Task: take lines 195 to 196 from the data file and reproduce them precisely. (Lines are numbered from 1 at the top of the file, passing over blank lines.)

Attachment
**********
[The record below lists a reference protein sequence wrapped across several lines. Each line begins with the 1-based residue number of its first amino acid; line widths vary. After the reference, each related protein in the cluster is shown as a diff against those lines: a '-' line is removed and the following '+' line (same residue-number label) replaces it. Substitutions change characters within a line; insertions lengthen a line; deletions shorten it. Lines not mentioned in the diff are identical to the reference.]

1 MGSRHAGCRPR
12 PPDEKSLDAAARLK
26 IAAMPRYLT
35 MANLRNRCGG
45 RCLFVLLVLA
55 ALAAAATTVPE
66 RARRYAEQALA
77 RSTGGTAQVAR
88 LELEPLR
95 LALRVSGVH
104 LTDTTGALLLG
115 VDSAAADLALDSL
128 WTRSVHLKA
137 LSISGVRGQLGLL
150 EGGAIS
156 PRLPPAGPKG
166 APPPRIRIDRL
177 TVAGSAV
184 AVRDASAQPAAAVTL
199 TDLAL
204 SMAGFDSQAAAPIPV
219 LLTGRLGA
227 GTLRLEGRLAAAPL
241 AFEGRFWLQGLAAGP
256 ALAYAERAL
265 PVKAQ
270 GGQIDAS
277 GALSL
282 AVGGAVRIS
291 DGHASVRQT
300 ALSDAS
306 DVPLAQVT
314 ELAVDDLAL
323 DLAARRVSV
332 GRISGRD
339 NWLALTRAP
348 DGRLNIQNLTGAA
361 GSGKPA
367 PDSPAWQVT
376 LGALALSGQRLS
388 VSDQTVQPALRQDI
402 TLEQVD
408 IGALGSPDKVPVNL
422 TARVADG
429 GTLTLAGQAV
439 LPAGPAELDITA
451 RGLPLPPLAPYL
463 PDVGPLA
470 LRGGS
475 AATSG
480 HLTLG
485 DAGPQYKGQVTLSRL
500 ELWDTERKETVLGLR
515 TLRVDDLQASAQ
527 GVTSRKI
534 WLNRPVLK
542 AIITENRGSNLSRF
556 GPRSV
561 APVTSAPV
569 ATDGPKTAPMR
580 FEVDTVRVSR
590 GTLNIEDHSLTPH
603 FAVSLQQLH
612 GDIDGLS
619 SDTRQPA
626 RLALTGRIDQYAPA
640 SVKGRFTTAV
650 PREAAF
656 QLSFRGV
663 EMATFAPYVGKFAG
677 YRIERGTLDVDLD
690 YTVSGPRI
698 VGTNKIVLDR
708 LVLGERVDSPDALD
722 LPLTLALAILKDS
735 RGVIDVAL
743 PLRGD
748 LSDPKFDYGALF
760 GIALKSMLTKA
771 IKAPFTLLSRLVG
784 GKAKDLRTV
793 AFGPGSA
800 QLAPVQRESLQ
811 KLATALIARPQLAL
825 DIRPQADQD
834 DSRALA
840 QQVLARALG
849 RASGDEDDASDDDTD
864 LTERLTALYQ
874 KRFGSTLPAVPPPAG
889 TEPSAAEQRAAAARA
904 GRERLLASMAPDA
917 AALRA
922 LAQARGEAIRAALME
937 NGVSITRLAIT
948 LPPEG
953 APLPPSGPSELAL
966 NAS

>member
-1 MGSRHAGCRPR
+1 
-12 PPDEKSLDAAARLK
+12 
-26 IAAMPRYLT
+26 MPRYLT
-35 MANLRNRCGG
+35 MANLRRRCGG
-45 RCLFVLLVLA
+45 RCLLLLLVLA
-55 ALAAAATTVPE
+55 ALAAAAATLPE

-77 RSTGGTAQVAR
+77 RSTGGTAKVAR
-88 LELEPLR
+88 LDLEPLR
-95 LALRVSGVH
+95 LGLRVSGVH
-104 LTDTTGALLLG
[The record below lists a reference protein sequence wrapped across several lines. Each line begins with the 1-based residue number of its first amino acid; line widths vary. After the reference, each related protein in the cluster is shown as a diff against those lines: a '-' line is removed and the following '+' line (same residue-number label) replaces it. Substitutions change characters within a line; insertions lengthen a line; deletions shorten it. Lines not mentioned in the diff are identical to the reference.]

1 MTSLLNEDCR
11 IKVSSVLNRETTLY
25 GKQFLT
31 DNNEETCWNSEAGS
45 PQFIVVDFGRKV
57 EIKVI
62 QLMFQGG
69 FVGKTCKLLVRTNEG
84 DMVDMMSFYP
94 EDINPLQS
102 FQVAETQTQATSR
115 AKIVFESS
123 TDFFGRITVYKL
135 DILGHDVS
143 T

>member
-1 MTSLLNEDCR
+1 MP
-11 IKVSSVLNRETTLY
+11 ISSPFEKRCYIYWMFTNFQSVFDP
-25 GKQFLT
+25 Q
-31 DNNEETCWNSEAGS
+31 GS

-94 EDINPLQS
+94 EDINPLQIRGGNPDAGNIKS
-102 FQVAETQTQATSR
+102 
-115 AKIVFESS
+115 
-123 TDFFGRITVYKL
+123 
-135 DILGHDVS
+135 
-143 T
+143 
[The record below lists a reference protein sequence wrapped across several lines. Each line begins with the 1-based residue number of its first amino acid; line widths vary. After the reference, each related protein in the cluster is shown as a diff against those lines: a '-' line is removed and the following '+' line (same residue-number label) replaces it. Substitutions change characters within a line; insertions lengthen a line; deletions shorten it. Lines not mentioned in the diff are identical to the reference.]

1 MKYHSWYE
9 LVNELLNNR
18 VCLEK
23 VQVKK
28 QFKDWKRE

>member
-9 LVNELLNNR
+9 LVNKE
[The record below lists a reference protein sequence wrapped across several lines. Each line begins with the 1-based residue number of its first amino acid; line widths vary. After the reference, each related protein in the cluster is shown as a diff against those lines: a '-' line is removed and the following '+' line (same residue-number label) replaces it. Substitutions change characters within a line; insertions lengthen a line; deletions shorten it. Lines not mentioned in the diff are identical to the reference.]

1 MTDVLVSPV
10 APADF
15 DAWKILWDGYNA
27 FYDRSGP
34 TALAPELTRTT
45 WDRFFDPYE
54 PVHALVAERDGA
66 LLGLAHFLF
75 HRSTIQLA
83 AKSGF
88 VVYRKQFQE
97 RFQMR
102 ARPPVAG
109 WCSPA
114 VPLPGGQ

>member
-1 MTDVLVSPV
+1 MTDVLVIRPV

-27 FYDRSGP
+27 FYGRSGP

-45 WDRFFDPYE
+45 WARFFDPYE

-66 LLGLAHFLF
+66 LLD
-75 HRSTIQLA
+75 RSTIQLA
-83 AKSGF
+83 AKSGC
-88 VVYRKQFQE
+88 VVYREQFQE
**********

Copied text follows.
-88 VVYRKQFQE
+88 VVYREQFQE